Click here for a PDF version of the Call for Papers
Scope of the conference
The IEEE Real-Time Systems Symposium (RTSS) is the premier conference in the field of real-time systems, presenting innovations with respect to both theory and practice. RTSS provides a forum for the presentation of high-quality, original research covering all aspects of real-time systems, including theory, design, analysis, implementation, evaluation, and experience. RTSS’18 continues the trend of making RTSS an expansive and inclusive symposium, looking to embrace new and emerging areas of real-time systems research.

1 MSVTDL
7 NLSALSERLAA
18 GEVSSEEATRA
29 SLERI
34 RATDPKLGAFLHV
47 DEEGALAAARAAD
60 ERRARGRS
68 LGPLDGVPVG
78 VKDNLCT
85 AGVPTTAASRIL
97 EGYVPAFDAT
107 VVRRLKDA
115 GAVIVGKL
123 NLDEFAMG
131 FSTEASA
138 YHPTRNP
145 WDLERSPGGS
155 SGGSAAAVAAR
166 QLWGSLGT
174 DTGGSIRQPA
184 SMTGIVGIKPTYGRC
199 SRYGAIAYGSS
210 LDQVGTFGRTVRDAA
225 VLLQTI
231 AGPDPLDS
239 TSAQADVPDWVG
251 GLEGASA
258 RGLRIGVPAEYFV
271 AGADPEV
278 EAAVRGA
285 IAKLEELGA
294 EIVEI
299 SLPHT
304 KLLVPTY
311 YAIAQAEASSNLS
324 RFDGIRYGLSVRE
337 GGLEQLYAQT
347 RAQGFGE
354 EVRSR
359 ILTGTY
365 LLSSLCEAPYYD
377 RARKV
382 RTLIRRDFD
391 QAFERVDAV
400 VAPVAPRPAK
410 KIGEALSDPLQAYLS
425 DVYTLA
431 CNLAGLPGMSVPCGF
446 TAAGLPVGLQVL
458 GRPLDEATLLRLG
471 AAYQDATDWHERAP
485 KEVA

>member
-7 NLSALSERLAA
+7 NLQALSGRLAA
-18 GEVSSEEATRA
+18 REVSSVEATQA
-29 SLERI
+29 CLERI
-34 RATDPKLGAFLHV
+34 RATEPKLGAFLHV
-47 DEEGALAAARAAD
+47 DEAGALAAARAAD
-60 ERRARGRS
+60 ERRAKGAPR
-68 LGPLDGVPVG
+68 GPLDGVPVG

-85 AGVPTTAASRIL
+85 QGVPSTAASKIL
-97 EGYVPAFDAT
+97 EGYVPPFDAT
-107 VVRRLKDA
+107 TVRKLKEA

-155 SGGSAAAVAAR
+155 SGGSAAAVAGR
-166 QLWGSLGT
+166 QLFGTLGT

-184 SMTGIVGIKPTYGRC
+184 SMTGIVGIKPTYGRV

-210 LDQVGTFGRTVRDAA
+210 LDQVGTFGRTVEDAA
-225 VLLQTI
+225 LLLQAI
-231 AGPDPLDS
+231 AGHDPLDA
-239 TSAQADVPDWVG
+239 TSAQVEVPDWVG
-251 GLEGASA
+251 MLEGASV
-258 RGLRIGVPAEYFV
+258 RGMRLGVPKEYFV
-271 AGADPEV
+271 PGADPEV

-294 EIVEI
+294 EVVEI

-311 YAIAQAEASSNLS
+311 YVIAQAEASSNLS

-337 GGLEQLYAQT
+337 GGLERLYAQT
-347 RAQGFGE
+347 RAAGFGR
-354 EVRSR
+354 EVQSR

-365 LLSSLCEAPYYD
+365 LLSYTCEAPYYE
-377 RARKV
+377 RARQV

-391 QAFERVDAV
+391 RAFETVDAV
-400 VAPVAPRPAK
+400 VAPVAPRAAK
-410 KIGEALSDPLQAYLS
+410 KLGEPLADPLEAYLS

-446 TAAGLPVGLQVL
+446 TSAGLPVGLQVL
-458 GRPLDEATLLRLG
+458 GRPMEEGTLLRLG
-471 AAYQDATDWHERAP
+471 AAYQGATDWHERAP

RTSS’18 welcomes submissions in all areas of real-time systems research, including but not limited to operating systems, networks, middleware, compilers, tools, modelling, scheduling, QoS support, resource management, testing and debugging, design and verification, hardware/software co-design, fault tolerance, security, power and thermal management, embedded platforms, and system experimentation and deployment experiences.
In addition to the main real-time track (Track 1), submissions are also welcomed in the specialized areas of Cyber-Physical Systems, HW-SW integration and system level design, and Internet of Things (IoT). Together, these specialized areas comprise the CPS/HW-SW integration/IoT track (Track 2). To be in scope, all submissions must address some form of real-time requirements. Details of the tracks can be found below.